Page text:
“So many mistakes we could make,” Omar chimes back in. Without an attorney, “we’d be like a chicken with its head cut off.”
Part of the point of the clinic, Roberts says, is “to empower people in the community to learn and work on applications themselves.”
And yet, especially for the more complex cases, she underscored that attorneys are vital. At least one of the attorneys will review Omar’s paperwork before he files.
If the measure makes the ballot and voters approve in November, Pima County would join the ranks of about fifty other cities or counties that offer some form of universal representation.
To achieve that, to drum up support and gather enough signatures to put the measure to voters, organizers have been darting all around the county, as well as throwing a few parties.
“If We Get It On the Ballot, We Win.”
The mood in El Casino Ballroom in South Tucson, with dozens of people on the dance floor and another hundred or so milling about or sitting at tables eating Sonoran hot dogs, matches that of a wedding or a quinceañera.
The revelers are celebrating renewed momentum for the Justice for All campaign.
Sister Karen Berry, 78, who just added her signature and address to tens of thousands of petition signers before her, says, “I feel bad for the people who have to be deported. I think they should have legal assistance to have a shot to stay.”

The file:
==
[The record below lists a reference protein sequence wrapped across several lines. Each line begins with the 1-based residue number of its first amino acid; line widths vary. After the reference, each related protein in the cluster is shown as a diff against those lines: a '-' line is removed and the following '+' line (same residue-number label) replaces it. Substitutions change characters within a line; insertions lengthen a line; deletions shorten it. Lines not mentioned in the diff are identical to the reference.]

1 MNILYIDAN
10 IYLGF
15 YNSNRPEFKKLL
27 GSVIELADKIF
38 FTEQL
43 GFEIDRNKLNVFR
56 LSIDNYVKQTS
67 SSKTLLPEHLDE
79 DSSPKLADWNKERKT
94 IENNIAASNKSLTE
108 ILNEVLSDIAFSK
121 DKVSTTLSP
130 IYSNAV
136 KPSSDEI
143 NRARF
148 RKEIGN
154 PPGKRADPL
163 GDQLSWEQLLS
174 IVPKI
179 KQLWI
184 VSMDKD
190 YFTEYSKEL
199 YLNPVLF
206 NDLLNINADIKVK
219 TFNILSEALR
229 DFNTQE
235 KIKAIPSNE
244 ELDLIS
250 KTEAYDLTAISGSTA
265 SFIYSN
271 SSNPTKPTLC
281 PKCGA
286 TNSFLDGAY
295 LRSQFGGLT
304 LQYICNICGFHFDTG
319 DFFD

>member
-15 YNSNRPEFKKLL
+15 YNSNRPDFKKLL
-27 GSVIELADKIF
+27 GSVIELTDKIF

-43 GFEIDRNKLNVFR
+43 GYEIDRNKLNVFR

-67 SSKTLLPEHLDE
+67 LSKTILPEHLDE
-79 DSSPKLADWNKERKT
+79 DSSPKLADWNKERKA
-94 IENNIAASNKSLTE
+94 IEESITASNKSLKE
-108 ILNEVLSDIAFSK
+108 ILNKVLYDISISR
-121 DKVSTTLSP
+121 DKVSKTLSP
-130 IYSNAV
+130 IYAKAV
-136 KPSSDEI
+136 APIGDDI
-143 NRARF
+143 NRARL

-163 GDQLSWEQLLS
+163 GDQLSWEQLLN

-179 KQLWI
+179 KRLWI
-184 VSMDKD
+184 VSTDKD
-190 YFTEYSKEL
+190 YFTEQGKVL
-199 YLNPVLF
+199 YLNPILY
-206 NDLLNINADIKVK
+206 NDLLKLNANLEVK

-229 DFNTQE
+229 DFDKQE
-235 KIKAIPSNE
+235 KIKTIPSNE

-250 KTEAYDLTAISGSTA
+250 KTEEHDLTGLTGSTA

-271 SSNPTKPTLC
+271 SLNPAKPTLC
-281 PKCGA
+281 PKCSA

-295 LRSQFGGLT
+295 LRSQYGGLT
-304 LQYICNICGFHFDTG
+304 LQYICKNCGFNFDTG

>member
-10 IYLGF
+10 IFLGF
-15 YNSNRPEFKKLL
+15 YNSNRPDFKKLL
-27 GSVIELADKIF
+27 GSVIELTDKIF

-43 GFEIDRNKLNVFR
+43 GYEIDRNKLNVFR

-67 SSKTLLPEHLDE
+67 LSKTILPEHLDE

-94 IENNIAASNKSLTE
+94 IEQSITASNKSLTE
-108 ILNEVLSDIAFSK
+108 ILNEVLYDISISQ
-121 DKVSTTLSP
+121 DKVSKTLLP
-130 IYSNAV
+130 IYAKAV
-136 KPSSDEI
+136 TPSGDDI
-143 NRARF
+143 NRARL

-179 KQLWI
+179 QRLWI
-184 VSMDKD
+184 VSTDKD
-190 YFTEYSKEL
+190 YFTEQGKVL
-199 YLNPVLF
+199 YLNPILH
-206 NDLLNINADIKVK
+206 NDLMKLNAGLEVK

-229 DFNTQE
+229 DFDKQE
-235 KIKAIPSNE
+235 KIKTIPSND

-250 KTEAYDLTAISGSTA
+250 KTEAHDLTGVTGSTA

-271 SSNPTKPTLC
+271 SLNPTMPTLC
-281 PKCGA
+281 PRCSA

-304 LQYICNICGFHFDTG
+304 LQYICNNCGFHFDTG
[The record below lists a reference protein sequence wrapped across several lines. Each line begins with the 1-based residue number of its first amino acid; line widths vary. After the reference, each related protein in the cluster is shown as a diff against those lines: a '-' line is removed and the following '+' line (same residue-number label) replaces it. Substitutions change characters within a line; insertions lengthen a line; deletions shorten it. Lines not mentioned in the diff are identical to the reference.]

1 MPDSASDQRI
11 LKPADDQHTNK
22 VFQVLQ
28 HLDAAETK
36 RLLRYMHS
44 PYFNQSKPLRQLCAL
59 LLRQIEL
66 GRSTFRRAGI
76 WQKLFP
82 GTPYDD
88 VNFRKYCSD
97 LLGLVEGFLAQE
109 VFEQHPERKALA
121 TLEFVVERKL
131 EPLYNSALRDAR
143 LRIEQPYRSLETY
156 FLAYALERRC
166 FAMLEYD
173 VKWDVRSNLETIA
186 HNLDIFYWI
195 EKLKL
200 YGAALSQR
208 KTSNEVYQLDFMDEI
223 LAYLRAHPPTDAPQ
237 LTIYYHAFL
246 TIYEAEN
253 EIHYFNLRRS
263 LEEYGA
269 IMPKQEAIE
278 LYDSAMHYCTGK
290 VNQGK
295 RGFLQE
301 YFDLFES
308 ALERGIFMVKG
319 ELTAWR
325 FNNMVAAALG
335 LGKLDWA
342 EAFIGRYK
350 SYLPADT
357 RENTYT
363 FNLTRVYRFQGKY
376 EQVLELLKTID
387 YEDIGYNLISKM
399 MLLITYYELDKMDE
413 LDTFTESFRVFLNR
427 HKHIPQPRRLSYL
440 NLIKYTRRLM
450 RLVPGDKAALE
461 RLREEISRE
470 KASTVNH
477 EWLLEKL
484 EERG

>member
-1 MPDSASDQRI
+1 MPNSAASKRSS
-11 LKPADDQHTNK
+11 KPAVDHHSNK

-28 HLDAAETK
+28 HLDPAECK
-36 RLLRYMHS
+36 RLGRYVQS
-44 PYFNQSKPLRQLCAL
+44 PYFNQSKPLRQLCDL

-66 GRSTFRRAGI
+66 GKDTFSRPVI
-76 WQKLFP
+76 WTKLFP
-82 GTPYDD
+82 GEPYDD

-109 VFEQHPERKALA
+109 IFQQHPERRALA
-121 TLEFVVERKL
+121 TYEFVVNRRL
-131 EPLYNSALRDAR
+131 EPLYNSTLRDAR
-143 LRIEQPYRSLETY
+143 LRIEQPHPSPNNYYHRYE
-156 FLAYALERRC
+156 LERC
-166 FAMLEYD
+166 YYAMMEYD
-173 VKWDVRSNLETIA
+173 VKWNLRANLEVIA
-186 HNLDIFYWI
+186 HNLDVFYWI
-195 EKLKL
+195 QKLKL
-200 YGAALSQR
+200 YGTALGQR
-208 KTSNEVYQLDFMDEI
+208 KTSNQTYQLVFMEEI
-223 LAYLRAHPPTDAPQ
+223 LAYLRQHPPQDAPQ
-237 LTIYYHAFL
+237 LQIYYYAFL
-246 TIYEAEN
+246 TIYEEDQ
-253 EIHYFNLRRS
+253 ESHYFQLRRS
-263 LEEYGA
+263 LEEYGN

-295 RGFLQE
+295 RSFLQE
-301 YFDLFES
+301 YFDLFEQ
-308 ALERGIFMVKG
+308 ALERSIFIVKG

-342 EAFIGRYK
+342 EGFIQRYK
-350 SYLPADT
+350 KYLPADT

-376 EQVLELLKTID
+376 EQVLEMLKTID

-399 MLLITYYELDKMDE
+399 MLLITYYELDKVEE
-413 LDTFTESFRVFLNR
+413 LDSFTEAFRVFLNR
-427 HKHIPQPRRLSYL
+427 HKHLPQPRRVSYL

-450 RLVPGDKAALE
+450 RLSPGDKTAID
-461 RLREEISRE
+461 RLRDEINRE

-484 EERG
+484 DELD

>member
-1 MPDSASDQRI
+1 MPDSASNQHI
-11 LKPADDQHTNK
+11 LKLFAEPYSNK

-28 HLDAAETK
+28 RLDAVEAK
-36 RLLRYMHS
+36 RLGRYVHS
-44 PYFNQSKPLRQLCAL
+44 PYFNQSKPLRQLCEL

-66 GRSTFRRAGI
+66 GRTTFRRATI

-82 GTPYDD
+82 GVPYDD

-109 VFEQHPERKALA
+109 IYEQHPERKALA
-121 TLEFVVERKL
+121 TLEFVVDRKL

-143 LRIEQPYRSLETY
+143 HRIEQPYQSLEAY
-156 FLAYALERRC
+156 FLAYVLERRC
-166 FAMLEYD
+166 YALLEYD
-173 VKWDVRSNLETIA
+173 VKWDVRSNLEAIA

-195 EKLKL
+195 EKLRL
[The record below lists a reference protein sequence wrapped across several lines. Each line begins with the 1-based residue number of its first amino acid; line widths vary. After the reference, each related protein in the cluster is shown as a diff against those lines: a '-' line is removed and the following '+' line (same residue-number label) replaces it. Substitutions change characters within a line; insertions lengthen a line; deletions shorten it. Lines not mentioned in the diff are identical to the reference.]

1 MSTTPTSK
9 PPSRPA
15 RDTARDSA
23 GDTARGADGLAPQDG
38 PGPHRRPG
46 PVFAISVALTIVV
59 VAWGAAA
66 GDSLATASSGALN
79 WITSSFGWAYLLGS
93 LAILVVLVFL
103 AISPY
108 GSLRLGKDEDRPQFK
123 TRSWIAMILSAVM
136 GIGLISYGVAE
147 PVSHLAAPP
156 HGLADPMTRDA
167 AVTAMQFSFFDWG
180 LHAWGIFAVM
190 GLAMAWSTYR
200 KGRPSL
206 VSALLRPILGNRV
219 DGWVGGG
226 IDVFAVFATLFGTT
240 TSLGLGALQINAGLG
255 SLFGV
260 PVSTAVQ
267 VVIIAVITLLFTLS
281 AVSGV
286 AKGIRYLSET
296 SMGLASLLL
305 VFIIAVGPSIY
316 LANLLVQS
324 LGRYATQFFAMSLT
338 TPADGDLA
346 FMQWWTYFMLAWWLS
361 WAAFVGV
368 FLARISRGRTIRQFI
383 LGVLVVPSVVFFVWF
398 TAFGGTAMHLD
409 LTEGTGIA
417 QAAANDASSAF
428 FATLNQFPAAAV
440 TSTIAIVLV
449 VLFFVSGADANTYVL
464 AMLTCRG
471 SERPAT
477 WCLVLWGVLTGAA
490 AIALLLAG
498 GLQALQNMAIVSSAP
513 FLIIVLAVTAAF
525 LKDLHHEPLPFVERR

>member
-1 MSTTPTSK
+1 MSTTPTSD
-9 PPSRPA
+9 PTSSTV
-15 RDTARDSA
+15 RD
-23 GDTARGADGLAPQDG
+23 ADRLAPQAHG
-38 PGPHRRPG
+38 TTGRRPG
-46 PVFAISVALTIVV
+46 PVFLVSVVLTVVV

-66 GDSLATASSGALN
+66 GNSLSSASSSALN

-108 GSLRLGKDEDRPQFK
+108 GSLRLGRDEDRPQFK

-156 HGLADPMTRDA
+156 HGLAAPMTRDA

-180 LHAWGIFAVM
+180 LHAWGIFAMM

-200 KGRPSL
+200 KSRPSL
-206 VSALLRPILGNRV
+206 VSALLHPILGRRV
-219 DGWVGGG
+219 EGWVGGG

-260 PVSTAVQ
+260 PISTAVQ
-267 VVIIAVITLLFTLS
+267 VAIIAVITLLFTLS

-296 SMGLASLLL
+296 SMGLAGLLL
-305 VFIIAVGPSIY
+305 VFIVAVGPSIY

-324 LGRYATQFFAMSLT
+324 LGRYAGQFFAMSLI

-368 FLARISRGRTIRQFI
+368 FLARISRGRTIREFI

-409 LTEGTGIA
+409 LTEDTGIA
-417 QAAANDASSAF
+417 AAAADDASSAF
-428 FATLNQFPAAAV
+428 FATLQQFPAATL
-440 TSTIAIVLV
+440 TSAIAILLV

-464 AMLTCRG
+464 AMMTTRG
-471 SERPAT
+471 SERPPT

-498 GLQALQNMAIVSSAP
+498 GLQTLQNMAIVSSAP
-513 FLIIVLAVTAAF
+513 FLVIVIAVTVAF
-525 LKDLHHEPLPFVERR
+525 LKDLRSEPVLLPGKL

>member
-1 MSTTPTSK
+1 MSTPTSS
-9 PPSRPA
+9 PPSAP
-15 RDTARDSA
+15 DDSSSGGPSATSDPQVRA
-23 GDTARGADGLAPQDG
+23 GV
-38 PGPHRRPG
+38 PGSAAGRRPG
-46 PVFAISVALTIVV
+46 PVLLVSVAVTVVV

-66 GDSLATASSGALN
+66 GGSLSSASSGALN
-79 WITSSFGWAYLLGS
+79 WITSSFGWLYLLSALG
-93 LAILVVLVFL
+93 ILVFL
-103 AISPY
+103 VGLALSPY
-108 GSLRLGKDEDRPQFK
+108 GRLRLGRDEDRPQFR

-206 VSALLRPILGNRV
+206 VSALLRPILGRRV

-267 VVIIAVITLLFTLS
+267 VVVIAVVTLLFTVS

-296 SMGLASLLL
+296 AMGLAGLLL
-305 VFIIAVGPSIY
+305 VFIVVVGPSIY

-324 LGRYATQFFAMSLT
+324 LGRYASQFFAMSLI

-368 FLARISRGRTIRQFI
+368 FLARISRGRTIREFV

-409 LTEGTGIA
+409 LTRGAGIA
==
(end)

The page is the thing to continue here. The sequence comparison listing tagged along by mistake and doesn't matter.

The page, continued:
Claudia Robles, originally from Sonora, who has been a volunteer on the campaign for years, says that she joined “porque luchamos para nuestros vecinos.” She adds, “If you put yourself in their shoes, we all have family who are migrants.”
Margo Cowan, who spent the evening skating between the gaggles of celebrants, is confident.
“If we get it on the ballot, we win,” she says. “And if we don’t get it on the ballot this year, we will in 2024. We’re not stopping,” she said with a stern smile.
When asked if this serves as a model for other counties, she responds, “We’re taking care of our community. That’s our focus now.”
Cowan also points out that immigrants are already paying in for such a service.
“These are workers. They’re paying taxes,” she says.
In effect, undocumented migrants — who pay sales tax, rental tax, and even often income tax — subsidize citizen benefits, Cowan says.
Marta Reyes, the campaign manager for Justice For All, talks about what inspired her to do the work: “I love my community, so I do everything I can to help.”
As with many people involved, the issue is personal for Reyes.
“I come from immigrants, I know my family and what it means to be undocumented. This is a human rights issue. I want my community to stay together.”
Rep. Andrés Cano, also with his community at the event at El Casino Ballroom, says, “With no action from the state, we need more local effort. These are our neighbors. They go to the grocery store with us, to school with us, and to the library with us.”
“The good thing for the future,” Cano says, “is that Tucson always leads.”
The campaign will continue collecting signatures at their Tucson office on 2432 E. Broadway Blvd until July 5, or possibly as late as July 6.
Focusing on the local
Universal representation also has its critics, and not only from those who are anti-immigrant. Some believe that federal efforts to push for universal representation would be further legitimizing the deportation courts, and time and money are better spent not at funding more lawyers, but in fighting against the very premise of a system that seeks to give vulnerable migrants the boot.